Jeannette Ridlon Piccard 1895-1981
Around 1906, at age 11, Jeannette told her mother she wanted to be a priest. Her mother burst into tears and ran out of the room. At Bryn Mawr she wrote a paper exploring the possibility of women becoming Episcopal priests. It seemed unlikely at the time and she pursued a career in science. She married chemist Jean Felix Piccard, one of her instructors at University of Chicago, after completing her Master’s Degree. They moved to Jean’s native Switzerland, then to Boston where Jean taught at MIT.
Jean shared his twin brother Auguste’s interest in balloon ascension, and after Auguste had set several records and decided to remain in Europe, Jeannette and Jean began to seek funding for their own balloon flight in the United States. In October of 1934, with Jeannette at the controls and Jean recording data, the Piccards reached a height of 57,579 feet, almost 11 miles high. Although they did not set an altitude record, Jeannette became the first woman to enter the stratosphere–the lowest level of “space.”
They moved to Minneapolis, where Jean joined the University of Minnesota’s aeronautical engineering faculty and Jeannette earned a doctorate in education while raising their three sons and several foster children. Jean died in 1963; Jeannette then consulted for NASA, promoting the space program.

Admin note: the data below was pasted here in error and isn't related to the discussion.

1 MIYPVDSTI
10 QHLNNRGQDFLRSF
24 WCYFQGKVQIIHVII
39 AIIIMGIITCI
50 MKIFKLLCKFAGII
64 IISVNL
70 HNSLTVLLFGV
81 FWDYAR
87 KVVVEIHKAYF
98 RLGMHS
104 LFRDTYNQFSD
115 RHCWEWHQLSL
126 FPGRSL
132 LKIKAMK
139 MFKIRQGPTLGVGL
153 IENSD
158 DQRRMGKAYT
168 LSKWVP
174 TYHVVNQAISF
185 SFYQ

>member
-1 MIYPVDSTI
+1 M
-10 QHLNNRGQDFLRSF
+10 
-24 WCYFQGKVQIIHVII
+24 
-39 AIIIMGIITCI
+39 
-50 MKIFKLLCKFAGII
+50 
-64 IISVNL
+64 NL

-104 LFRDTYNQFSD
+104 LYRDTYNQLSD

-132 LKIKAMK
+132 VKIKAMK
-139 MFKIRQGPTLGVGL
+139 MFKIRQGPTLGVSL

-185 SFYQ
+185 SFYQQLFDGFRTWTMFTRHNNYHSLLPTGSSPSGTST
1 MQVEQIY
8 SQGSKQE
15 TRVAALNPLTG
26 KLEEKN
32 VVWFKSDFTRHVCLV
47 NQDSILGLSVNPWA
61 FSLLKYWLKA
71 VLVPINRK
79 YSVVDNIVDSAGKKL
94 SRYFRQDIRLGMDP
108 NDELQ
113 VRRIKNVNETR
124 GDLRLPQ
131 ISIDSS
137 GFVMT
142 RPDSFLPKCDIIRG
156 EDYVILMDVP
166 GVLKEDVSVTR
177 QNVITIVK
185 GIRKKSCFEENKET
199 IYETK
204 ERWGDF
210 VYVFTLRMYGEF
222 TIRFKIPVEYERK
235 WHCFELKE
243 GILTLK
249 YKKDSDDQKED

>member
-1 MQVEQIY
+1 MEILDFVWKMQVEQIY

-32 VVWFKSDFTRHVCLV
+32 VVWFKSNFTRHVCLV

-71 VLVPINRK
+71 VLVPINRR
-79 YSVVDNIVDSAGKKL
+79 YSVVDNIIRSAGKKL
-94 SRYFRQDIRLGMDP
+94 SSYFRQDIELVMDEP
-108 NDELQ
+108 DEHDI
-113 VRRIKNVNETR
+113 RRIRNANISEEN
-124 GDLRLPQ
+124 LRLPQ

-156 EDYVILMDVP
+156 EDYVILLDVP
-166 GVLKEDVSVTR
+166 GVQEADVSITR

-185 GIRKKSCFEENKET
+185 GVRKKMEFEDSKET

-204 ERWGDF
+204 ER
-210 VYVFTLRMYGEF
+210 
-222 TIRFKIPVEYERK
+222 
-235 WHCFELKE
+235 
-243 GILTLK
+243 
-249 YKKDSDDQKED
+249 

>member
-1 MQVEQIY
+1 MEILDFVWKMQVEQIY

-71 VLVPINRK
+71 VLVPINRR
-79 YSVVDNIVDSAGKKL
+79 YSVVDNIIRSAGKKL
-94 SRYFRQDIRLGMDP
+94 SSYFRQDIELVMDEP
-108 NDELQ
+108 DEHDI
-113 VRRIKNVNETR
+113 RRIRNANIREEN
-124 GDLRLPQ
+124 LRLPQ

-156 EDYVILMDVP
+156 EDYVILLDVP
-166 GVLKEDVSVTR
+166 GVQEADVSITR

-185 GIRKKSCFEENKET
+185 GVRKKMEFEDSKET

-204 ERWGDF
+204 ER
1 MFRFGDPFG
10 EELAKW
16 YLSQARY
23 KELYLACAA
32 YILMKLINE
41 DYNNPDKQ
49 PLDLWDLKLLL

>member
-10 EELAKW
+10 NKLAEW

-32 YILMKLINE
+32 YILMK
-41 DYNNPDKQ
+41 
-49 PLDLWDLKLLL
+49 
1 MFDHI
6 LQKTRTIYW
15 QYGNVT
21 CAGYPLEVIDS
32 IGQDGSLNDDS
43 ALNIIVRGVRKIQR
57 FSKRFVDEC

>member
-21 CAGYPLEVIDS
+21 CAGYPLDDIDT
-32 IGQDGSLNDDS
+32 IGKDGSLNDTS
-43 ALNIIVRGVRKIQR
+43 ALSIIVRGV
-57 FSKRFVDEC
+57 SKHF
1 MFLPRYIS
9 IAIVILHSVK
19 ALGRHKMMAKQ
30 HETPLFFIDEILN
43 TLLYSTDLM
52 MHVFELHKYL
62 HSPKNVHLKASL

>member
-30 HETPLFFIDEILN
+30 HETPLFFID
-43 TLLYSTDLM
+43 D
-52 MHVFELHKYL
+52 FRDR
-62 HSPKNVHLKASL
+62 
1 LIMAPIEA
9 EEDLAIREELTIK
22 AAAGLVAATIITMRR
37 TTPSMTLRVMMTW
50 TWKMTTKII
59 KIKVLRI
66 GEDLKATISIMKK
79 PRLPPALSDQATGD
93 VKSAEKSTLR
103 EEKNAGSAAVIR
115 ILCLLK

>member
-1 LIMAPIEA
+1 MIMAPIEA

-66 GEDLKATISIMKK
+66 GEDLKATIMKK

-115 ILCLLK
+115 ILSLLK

Jeannette became an Episcopal Deacon in 1971 and enrolled in Manhattan’s General Theological Seminary the next year, at age 77. In 1974 she was one of the “Philadelphia Eleven” women ordained priests in defiance of church doctrine. The group let her go first because she was the oldest and had waited the longest. The Episcopal General Convention officially recognized their ordination in 1977. Jeannette served churches in St. Paul until 1981 when she died of cancer at age 86. One of her granddaughters, the Rev. Kathryn Piccard, is an Episcopal priest today.
Woman’s Groundbreaking Accomplishment
First woman in space (1934), first ordained woman Episcopal priest (1974).
Piecing, dyeing, applique, machine quilting.
Hand-dyed silk canvas, commercial cotton, various threads, polyester organza, synthetic metallic fabric, paint, marker, perle cotton.